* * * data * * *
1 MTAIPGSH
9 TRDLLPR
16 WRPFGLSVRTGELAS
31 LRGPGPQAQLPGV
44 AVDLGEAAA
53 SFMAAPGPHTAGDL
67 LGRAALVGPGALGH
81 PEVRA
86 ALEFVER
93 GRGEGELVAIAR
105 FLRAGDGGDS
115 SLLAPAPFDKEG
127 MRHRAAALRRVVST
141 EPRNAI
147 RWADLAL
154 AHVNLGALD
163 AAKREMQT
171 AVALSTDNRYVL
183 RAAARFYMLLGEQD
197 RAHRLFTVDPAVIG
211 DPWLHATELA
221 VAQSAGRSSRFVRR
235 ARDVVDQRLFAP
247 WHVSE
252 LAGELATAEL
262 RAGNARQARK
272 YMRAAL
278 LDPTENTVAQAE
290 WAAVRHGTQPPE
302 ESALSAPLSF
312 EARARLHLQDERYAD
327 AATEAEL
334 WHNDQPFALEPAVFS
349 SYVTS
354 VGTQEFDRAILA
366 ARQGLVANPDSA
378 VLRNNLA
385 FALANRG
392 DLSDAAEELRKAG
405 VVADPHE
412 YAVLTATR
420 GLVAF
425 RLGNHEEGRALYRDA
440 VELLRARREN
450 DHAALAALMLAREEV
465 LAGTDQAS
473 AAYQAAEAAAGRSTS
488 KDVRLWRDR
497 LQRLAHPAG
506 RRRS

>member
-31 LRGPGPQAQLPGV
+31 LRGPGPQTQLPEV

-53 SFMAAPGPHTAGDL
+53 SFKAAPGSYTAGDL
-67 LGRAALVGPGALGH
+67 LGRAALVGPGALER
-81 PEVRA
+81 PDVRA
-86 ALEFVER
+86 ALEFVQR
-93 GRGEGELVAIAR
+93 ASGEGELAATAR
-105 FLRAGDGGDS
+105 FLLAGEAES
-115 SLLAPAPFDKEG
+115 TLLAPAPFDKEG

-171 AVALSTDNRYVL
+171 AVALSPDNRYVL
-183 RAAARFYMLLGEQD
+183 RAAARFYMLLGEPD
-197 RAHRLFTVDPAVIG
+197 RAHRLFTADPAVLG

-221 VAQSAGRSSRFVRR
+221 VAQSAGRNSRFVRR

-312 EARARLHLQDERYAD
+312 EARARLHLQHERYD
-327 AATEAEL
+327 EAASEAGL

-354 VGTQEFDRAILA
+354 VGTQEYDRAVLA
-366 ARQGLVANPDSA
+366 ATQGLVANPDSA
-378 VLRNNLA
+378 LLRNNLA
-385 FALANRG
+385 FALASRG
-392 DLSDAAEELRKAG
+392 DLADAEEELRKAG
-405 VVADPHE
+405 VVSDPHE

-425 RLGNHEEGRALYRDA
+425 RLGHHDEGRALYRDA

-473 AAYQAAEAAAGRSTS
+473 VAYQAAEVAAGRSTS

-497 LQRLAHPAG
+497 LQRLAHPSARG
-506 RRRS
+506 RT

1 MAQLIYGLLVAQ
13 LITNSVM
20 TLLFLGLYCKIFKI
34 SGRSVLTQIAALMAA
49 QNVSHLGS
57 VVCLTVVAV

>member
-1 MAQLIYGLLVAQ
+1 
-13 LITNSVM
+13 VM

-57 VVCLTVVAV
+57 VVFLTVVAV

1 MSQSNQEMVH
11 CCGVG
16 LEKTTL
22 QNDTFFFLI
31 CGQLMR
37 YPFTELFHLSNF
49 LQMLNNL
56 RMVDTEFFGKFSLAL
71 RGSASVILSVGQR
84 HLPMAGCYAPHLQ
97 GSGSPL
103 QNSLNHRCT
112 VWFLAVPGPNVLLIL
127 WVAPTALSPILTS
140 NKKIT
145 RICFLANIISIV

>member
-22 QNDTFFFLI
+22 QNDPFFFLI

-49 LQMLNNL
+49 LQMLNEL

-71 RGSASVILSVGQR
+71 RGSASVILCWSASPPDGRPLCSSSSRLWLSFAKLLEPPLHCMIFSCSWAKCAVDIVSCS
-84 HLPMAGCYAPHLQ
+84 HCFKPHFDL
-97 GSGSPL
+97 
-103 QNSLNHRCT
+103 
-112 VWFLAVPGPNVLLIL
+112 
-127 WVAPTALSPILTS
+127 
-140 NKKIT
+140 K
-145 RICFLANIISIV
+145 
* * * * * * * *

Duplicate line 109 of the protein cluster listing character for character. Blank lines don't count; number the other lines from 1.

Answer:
-13 LITNSVM